March 2021
In 2021 we celebrate the 69th year of the Ocean County Soil Conservation District. We remain committed to building and sustaining a conservation legacy by working with our partners and constituents to conserve, protect and restore our soil, water and natural resources by providing technical assistance, implementing restoration projects, and most importantly through education.
Soil is the foundation of all life on Earth! Attend one of OCSCD's online educational programs, or engage with our many environmental education partners throughout Ocean County. Visit OCSCD's YouTube Channel to catch-up on programs you may have missed!
What's Bugging Your Jersey-Friendly Yard?
Join us for our 2021 Jersey-Friendly Yards Webinar Series
In partnership with Barnegat Bay Partnership and Rutgers Cooperative Extension of Ocean County, Ocean County Soil Conservation District is excited to announce our 2021 Jersey-Friendly Yards webinar series: What's Bugging Your Jersey-Friendly Yard? This series of 6 monthly webinars focuses on the importance of "bugs" as a vital component of the backyard ecosystem. Presenters will share knowledge about the relationships between native plants and insects, how to identify beneficial insects as well as manage pests, and offer ways to create ecologically sound backyard habitat that supports bugs and the wildlife that depend on them for survival. Webinars take place from January through June, on the second Tuesday of each month, at 7:00pm. Free! Registration is required, click on program links below. For more information visit the Jersey-Friendly Yards website.

January 12, 2021
Getting to Know the Good Guys: Beneficial Insects in the Landscape
Presented by Sabrina Tirpak

February 9, 2021
Myth Busters: The Truth About What’s Bugging You
Presented by Kelly Gill
March 9, 2021
Presented by Dr. Dan Duran
Simply put: all life on earth depends on insects, for more reasons than most people realize. This talk will explore some of the immeasurably important ways that insects keep ecosystems functioning, including nutrient recycling, pollination services, and trophic interactions. It will also cover ways in which we can conserve much-needed insect diversity in our own yards.
April 13, 2021
Presented by Paul Kurtz, Entomologist, NJ Department of Agriculture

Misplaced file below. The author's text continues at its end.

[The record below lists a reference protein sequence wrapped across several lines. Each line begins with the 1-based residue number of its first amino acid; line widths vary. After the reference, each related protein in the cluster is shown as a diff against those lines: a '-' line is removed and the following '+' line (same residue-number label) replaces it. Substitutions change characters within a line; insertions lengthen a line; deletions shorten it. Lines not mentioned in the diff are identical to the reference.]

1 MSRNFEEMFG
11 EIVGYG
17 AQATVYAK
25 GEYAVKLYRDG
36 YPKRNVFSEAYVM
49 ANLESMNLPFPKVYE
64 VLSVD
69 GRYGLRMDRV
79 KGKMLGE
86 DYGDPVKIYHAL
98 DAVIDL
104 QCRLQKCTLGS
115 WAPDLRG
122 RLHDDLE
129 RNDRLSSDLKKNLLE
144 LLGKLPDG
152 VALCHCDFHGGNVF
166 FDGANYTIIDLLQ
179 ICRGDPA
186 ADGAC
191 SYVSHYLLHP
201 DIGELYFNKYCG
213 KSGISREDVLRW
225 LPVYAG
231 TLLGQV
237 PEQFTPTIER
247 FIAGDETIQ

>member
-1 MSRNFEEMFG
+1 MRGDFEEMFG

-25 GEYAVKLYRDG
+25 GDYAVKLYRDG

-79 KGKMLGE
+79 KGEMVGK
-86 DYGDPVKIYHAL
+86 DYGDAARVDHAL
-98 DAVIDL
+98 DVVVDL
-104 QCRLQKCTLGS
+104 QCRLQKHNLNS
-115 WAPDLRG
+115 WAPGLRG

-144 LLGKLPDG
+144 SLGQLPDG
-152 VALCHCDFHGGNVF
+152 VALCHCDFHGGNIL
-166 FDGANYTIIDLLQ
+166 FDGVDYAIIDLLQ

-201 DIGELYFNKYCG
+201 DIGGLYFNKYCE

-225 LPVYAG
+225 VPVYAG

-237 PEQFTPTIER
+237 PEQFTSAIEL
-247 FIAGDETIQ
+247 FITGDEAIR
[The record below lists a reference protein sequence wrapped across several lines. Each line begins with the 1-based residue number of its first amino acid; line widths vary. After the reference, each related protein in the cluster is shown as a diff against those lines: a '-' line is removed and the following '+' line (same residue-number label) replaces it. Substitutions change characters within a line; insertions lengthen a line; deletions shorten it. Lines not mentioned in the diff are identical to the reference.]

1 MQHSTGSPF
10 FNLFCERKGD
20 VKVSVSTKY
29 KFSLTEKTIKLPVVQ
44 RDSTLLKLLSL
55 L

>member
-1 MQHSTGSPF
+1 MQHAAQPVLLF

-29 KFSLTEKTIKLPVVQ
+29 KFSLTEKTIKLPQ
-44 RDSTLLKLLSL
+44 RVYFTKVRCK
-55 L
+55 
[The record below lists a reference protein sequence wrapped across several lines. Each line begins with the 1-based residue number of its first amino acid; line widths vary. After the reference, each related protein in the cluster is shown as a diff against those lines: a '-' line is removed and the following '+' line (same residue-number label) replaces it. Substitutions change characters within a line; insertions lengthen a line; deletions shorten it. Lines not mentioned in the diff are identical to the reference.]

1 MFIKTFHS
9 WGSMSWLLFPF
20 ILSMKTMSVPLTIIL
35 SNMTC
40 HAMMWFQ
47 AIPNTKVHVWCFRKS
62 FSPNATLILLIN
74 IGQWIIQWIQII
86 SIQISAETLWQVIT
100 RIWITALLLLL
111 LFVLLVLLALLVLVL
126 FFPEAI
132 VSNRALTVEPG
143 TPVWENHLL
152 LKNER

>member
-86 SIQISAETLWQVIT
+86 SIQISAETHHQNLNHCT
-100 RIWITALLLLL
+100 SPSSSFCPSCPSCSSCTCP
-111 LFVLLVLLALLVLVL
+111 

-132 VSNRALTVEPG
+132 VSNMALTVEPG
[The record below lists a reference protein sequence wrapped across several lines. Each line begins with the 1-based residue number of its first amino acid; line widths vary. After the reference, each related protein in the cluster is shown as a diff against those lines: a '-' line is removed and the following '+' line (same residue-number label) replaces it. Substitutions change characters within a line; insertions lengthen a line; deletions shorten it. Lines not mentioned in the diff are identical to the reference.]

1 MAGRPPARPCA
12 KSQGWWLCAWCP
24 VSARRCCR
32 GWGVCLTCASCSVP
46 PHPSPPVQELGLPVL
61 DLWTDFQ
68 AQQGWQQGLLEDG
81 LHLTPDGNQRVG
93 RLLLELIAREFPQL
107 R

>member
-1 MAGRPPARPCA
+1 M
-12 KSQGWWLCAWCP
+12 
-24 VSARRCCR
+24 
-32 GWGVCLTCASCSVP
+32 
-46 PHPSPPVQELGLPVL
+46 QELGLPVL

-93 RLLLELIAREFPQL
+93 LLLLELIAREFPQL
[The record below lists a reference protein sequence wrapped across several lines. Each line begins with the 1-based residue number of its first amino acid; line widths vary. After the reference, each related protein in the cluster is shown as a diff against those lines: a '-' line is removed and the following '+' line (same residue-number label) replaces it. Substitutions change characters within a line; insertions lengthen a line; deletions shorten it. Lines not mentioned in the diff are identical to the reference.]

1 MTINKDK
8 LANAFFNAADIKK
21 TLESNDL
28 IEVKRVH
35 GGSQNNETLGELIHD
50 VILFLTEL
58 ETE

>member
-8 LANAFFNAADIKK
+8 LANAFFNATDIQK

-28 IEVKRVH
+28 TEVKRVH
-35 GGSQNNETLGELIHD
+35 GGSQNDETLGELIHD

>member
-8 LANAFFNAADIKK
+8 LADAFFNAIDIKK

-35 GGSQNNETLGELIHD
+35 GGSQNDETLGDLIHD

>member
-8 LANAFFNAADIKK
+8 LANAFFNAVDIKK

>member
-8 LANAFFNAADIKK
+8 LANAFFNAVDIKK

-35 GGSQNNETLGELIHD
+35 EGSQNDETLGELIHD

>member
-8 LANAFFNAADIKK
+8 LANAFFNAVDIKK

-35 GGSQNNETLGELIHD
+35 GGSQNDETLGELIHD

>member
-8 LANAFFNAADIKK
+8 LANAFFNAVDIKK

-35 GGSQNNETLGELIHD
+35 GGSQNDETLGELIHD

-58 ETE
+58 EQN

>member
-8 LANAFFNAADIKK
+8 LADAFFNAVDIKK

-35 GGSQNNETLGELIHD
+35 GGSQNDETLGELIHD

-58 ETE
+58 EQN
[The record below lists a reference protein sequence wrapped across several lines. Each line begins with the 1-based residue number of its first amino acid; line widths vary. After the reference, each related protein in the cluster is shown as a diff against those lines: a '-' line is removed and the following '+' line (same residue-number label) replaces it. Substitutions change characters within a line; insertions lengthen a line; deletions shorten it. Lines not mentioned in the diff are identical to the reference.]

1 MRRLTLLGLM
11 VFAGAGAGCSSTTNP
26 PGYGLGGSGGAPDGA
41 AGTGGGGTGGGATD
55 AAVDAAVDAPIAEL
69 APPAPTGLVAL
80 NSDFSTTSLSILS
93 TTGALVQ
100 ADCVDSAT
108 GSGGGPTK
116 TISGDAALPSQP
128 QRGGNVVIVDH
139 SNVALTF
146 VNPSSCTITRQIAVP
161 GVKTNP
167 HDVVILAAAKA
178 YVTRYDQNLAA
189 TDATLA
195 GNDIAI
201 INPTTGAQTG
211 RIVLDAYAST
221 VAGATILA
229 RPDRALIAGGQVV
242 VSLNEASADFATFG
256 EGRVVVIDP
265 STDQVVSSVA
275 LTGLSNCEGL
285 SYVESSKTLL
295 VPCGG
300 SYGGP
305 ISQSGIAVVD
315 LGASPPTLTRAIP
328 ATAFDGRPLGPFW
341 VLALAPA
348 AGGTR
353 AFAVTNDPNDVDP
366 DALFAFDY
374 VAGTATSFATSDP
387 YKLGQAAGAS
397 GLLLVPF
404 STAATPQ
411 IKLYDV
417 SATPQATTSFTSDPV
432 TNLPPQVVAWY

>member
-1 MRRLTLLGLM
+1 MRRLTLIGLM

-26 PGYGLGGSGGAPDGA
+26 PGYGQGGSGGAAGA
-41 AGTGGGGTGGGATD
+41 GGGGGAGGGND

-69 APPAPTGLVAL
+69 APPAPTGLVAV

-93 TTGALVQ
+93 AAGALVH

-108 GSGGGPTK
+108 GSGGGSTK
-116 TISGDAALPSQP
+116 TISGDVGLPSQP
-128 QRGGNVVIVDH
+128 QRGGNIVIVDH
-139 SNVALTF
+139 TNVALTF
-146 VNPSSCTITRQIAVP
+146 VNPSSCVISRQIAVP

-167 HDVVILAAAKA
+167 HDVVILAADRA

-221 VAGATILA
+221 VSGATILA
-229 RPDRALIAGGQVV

The invasion has begun! Two non-native species: spotted lanternfly and Asian crazy-worms have already made it into New Jersey’s agriculture, yards, gardens, and forests. Learn the tools to how you can fight back, including their identification, biology, impacts, research, and control measures. The talk will also include how non-native pests have a serious negative impact on ecosystems and their health.
May 11, 2021
Presented by Heather Holms
Most insects have a positive impact in our landscapes. Native plants can be selected to attract specific bees and beneficial insects including predatory and parasitic wasps, beetles, flies, true bugs, and lacewings. Learn about the predator-prey relationships of these flower-visiting beneficial insects and how they help keep problem insect populations in balance. The life cycles, diversity, and nesting habitat of native bees will also be discussed along with examples of native plants for different site conditions.
June 8, 2021
Presented by Pat Sutton
This primer to the winged jewels known as dragonflies and damselflies will cover the most common species, their natural history (life cycle, seasonality, what they prey on, and who preys on them), and how to identify one from another. Sutton, a long-time successful wildlife gardener, will share how to lure these ferocious mosquito predators into your own yard by creating a no-fuss wildlife pond.
Get More Dirt on Your Soil!
Spring 2021 Webinar Series
The Get More Dirt on Your Soil - Spring 2021 Webinar Series is presented by Rutgers Cooperative Extension of Ocean County and the Ocean County Soil Conservation District, as a follow-up to our 2020 soil webinar series: Get the Dirt on Your Soil. Healthy lawns and gardens start with healthy soil. Join this new webinar series to learn more about your soil and how to keep it healthy. Three new presenters will share their knowledge about life in the soil, organic matter as a soil gold mine, and composting at home. Webinars are free! Have questions? Please call 732-505-3671 or email:
Unearth the Life Beneath Your Feet
Thursday, March 25, 7:00pm-8:00pm
SPEAKER: Dr. Jennifer Adams Krumins, Montclair State University
A healthy soil has a healthy community of critters that live in it!  Learn about the variety, both big and small, of organisms that call soil home and their role in keeping your soil healthy and happy. Register 
An Organic Gold Mine in Your Yard
Thursday, April 15, 7:00pm-8:00pm
SPEAKER: Mr. Fred Schoenagel, USDA-Natural Resources Conservation Service
Organic matter is an essential component in soil. Learn about the function organic matter plays and how it can improve the health of garden soil. Plant and animal material we think of as dead - old brown leaves, broken and rotting branches, torn-up roots - are an organic matter gold mine, which feeds soil life and keeps soil healthy. Different forms of organic matter that gardeners can add to a soil will be defined and described. Register
Breaking Ground on Composting